Opinion: It's difficult to learn to let go

Peter Stanford

The problems experienced by one of my favourite London haunts, the Design Museum, have been well aired in recent weeks.

Founder Terence Conran and trustee James Dyson have resigned from the board. They seem to believe that director Alice Rawsthorn has undermined their vision of what the museum should be. Those in Rawsthorn's corner (she has sensibly refused to comment publicly) say that visitor numbers are up, education work is booming and that the exhibitions that have been damned as "too fluffy" are only a tiny part of a broader picture that still covers all the bases.

This is a classic case of an affliction that many in our sector will be able to diagnose - Founder Member Syndrome or FMS. The key symptom is the originator of an idea/scheme/project/charity/ museum finding it hard to relinquish the reins to a successor and so undermining new growth.

There is, sadly, no cure. Time may let the flare-up subside, but the scars are often lifelong.

I got very badly caught up in a bout of bloodletting once, prompted by a dose of FMS. It fractured friendships and made me want to break all links with the charity. I was in the new guard, but it takes a wise founder to allow their baby to be carted off in the arms of another. Indeed, often the very success of the venture depends initially on the founder's complete passion for the infant. That is not easily switched off.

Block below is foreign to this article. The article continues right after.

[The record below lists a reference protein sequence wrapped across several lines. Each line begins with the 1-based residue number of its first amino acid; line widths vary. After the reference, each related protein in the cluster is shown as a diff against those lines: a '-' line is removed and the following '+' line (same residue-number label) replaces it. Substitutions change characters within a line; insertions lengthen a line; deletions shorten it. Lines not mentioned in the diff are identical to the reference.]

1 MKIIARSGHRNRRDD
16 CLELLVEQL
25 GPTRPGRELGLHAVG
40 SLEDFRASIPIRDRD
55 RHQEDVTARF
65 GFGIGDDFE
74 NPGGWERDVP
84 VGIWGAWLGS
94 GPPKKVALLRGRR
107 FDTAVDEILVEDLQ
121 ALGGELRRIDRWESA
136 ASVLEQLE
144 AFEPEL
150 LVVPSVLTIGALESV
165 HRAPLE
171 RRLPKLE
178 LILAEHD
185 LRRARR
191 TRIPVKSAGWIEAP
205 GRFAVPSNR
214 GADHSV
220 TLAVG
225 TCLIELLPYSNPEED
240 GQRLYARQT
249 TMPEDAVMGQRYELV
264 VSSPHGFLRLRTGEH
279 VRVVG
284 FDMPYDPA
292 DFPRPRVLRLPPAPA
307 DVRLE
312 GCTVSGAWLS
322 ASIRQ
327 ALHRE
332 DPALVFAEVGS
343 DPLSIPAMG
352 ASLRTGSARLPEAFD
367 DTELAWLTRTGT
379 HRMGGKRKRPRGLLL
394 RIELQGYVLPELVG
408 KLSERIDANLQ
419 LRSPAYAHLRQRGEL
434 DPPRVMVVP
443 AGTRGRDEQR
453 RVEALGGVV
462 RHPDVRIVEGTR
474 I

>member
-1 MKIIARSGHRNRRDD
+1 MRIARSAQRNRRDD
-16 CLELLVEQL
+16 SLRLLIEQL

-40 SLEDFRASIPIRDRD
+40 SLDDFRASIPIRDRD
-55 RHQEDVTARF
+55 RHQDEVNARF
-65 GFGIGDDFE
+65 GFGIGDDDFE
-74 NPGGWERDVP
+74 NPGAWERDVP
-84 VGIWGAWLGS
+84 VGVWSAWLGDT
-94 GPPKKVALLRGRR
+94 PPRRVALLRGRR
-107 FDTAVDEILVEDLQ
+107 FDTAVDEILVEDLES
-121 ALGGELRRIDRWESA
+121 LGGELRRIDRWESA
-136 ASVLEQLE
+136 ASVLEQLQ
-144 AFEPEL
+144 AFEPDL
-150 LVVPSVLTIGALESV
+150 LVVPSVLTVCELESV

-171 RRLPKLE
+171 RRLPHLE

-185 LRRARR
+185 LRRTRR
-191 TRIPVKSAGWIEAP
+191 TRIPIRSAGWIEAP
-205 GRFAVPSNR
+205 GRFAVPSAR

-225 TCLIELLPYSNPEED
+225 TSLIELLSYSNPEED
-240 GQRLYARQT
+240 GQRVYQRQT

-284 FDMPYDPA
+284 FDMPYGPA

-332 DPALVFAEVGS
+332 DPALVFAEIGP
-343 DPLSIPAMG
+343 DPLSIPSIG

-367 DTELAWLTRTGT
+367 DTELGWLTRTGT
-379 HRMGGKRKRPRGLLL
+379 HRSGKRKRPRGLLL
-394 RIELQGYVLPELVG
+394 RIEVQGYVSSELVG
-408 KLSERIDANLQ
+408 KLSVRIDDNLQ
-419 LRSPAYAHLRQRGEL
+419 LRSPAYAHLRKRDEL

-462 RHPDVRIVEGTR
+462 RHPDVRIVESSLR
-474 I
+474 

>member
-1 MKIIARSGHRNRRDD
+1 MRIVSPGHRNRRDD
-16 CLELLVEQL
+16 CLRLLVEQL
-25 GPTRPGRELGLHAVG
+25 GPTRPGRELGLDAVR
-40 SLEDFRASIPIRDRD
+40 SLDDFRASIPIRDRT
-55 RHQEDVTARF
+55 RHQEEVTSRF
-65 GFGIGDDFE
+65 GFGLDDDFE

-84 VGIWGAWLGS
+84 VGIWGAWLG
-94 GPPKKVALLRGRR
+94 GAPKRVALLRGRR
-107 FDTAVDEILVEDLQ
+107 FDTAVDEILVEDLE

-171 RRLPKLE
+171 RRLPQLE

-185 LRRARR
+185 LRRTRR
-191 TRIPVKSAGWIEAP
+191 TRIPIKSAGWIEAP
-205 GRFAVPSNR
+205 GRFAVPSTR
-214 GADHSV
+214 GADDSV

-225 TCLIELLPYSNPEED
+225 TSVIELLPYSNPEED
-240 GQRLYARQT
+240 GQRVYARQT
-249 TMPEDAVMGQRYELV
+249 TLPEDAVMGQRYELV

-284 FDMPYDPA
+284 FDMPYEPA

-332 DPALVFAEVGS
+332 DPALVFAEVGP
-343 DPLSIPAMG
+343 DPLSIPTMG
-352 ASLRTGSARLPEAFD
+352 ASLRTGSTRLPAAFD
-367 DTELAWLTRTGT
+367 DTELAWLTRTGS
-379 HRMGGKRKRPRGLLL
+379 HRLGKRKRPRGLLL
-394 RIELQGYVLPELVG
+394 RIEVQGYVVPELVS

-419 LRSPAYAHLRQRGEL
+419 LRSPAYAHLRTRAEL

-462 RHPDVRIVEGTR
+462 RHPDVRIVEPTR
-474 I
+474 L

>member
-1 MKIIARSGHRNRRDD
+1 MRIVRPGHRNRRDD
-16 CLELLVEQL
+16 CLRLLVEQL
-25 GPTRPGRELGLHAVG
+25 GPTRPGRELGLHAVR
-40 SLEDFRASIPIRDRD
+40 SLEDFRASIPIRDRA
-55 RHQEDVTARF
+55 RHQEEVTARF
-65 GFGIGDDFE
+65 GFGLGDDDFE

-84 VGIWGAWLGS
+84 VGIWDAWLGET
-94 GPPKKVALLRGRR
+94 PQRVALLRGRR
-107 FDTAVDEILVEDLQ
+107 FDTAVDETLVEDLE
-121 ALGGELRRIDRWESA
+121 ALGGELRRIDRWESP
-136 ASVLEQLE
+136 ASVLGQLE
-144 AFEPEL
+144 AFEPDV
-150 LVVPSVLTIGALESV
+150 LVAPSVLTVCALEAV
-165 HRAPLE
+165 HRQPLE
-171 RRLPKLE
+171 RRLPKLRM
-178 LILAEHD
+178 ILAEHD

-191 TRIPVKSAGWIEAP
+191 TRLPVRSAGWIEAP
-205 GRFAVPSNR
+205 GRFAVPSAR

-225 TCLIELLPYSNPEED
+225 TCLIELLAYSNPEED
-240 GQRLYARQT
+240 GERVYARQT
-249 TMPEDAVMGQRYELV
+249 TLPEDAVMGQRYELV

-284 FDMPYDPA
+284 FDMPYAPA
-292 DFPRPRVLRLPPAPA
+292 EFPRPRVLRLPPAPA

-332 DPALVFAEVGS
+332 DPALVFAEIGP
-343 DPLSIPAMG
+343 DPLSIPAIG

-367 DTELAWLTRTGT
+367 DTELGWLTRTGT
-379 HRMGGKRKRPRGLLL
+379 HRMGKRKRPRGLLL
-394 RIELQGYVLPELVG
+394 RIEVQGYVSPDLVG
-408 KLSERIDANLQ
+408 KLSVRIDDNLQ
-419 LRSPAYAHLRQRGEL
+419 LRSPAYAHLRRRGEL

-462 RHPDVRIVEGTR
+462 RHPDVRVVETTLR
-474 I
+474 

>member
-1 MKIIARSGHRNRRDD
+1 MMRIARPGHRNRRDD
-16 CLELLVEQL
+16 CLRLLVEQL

Recently, I was at the centre of setting up a new charity. I think it is marvellously planned and executed, of course. And then, last week, a young whipper-snapper came in, told me he had plenty of time to spare at the moment and would like to address some of the areas where the trust is failing currently - failing! I bristled, but, because of what has happened to me in the past, managed to arrange a smile on my face. I listened and just about conceded he had a point. I'm not about to pack up my bags, but perhaps, like parents, we should all be aware that one day we will simply have to let go and prepare to do it with good grace.

- Peter Stanford is a writer and broadcaster. He chaired the trustees of the national disability charity Aspire and now sits on various trustee boards.

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